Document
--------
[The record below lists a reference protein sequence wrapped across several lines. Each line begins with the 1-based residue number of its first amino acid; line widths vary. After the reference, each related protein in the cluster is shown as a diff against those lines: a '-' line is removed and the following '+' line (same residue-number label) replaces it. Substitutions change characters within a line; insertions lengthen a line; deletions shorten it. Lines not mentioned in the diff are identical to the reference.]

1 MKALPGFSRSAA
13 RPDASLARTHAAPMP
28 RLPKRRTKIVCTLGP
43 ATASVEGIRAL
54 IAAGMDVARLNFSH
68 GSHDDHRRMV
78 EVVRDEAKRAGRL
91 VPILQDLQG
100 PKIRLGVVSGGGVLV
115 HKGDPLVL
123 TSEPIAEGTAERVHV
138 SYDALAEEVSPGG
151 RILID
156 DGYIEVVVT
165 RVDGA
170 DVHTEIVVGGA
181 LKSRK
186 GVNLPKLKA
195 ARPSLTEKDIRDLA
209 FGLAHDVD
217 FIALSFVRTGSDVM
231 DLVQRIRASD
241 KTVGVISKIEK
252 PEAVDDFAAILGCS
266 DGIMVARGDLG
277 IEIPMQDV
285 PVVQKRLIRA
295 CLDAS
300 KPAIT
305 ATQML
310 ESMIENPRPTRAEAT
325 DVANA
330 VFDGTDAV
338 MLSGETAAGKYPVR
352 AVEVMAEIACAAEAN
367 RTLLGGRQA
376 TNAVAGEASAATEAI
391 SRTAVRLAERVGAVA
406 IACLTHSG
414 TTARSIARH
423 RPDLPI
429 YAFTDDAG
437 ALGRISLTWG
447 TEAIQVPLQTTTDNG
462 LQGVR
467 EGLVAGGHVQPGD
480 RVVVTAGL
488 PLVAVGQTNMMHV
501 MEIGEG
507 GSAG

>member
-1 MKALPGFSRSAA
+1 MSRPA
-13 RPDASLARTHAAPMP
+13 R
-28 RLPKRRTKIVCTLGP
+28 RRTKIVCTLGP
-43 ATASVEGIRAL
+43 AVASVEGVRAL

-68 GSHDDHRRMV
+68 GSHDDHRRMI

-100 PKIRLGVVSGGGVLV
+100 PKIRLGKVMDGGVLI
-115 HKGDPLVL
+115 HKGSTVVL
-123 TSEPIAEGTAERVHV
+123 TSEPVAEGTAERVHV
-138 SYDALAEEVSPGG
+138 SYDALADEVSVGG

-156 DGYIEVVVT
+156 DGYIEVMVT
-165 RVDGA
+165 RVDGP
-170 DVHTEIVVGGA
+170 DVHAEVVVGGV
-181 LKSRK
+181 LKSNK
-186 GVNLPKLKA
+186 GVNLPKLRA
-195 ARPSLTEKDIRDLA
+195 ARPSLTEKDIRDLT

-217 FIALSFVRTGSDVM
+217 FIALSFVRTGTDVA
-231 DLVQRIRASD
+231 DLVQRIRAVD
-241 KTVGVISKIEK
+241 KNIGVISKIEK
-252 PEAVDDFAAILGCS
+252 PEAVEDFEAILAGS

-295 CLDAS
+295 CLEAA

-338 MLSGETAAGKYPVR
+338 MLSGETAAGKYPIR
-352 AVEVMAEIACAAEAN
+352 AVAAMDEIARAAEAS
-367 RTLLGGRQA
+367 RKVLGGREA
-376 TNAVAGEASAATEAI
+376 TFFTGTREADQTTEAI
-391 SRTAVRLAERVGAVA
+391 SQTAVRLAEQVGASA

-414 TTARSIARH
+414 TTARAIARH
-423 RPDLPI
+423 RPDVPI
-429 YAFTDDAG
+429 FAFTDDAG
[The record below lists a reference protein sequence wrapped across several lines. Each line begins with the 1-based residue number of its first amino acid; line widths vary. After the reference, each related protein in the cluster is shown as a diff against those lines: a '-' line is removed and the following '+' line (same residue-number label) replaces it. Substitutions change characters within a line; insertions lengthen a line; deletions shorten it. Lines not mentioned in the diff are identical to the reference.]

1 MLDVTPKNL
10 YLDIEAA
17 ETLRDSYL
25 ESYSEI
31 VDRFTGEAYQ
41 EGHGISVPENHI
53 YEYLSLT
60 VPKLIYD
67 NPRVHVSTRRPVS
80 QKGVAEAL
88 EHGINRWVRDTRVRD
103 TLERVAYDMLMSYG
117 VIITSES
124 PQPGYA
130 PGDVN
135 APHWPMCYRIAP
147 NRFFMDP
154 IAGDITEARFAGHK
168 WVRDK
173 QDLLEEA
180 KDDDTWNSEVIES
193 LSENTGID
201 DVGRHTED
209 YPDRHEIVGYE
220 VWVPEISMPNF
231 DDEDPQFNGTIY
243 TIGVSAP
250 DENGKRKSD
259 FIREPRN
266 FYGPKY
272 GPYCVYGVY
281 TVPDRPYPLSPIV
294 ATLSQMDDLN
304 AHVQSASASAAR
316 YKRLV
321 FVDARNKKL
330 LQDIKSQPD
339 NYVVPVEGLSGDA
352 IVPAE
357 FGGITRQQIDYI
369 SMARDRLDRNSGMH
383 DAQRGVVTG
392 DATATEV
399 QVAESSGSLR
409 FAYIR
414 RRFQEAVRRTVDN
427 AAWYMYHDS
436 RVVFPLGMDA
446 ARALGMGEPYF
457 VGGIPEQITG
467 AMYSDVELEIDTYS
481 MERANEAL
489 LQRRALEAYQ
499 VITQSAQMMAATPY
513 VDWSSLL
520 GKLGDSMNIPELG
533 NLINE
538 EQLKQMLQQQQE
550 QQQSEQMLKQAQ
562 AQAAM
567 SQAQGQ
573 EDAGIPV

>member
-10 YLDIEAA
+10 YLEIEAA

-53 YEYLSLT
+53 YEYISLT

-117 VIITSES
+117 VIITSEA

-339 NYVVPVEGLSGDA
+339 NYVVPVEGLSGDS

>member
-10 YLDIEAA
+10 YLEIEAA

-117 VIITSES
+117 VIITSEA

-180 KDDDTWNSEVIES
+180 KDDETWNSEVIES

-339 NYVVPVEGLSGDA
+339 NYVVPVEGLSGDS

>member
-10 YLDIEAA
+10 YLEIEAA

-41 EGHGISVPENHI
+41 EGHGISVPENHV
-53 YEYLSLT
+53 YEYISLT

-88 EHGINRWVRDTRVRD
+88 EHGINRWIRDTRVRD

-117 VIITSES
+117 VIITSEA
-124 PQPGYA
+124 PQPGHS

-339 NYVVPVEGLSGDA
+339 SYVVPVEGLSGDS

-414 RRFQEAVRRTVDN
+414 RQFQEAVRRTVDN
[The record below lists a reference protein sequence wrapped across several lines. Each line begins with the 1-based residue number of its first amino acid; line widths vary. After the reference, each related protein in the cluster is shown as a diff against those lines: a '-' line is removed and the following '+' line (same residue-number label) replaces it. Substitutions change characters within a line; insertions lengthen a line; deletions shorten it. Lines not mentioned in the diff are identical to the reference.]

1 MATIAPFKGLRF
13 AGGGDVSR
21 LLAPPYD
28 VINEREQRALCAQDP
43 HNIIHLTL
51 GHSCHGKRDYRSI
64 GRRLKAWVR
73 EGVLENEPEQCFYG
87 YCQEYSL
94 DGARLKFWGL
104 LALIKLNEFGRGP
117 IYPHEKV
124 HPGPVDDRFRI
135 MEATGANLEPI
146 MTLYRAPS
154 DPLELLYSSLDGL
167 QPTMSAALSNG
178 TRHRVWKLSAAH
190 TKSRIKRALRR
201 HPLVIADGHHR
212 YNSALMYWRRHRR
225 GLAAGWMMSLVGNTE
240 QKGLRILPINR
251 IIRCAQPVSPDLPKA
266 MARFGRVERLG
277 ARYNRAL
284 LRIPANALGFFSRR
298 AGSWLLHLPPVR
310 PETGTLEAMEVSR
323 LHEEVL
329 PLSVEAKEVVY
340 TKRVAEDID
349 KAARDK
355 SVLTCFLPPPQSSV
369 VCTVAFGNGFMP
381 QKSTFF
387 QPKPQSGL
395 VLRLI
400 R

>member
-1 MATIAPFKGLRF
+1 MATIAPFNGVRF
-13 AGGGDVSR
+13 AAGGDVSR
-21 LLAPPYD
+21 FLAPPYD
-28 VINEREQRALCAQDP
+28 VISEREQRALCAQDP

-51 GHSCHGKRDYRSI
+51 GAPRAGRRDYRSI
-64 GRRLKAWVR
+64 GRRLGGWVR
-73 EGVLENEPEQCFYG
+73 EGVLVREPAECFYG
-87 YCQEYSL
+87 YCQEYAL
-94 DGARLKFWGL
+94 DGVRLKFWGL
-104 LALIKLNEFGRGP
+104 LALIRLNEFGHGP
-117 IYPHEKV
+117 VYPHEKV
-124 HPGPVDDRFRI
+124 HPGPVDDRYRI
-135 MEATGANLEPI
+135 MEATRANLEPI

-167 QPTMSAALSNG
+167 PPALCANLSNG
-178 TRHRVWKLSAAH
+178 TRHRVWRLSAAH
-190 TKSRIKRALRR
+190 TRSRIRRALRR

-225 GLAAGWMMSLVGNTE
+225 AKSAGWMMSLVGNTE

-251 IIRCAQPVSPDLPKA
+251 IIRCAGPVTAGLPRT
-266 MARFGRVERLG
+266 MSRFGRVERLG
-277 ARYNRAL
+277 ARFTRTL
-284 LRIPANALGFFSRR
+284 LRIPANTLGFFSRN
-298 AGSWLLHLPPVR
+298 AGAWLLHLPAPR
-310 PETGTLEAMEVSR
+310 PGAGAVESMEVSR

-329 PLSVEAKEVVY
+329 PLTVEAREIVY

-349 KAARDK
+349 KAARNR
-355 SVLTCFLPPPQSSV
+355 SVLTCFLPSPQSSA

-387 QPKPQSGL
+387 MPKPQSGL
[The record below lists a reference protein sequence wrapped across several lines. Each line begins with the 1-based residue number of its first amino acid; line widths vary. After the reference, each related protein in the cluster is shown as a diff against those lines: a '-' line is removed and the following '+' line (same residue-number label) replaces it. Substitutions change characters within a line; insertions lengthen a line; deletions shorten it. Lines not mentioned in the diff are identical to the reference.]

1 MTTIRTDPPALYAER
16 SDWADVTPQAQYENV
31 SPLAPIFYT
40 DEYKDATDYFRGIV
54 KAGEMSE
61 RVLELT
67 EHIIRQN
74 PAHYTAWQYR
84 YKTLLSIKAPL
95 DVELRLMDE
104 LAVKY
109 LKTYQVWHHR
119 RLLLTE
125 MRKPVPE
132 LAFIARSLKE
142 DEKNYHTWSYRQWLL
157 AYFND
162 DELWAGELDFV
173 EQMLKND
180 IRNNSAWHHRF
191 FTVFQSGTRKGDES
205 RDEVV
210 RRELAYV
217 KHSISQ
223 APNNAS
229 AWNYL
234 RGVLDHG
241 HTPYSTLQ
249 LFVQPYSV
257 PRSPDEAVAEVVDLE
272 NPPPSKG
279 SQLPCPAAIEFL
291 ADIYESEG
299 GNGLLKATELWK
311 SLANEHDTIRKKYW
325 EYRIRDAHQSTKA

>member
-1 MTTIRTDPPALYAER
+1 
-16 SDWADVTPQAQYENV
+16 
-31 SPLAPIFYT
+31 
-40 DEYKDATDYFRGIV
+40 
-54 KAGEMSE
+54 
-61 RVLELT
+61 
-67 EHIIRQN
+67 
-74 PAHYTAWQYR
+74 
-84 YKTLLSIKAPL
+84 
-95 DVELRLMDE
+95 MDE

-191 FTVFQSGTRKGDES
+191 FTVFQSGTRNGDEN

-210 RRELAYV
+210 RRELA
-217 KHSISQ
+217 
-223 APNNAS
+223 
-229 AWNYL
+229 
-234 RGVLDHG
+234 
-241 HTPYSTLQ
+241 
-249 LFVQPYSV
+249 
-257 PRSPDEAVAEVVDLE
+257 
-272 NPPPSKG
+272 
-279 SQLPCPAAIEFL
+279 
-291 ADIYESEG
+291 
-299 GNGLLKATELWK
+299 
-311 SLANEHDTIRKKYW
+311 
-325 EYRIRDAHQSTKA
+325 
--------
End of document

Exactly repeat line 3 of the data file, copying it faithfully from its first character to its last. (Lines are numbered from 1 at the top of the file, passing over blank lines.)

13 RPDASLARTHAAPMP